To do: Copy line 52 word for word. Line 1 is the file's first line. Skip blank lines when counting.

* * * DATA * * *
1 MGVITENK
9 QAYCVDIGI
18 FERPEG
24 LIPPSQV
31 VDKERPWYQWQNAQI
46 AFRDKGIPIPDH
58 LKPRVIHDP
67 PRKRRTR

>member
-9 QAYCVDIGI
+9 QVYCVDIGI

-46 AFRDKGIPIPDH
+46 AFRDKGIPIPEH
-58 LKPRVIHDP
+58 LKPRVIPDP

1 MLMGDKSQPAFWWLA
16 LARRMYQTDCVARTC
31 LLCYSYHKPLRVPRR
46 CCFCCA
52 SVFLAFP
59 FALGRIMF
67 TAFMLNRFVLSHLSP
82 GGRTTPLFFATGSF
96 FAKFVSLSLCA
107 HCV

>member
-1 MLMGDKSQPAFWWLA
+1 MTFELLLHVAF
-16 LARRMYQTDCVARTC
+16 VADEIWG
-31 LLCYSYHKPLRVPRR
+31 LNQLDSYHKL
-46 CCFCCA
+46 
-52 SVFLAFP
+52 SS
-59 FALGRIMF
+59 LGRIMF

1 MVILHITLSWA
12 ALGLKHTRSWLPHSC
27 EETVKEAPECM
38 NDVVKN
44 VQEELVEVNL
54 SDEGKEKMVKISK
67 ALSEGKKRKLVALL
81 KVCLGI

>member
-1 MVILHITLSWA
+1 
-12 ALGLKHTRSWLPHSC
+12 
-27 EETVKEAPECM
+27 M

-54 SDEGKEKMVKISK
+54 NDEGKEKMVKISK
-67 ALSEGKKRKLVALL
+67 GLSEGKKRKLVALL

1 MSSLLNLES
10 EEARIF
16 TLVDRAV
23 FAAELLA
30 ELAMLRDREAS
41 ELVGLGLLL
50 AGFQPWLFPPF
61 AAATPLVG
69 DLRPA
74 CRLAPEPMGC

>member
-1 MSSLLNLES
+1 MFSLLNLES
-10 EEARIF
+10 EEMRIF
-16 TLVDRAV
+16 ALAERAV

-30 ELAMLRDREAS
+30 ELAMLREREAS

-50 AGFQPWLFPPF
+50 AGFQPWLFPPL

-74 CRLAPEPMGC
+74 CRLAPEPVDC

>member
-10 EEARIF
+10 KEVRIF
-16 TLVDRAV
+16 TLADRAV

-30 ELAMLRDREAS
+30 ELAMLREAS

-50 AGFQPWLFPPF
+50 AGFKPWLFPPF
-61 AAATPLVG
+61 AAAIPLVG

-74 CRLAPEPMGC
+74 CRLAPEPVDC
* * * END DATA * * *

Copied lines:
-27 EETVKEAPECM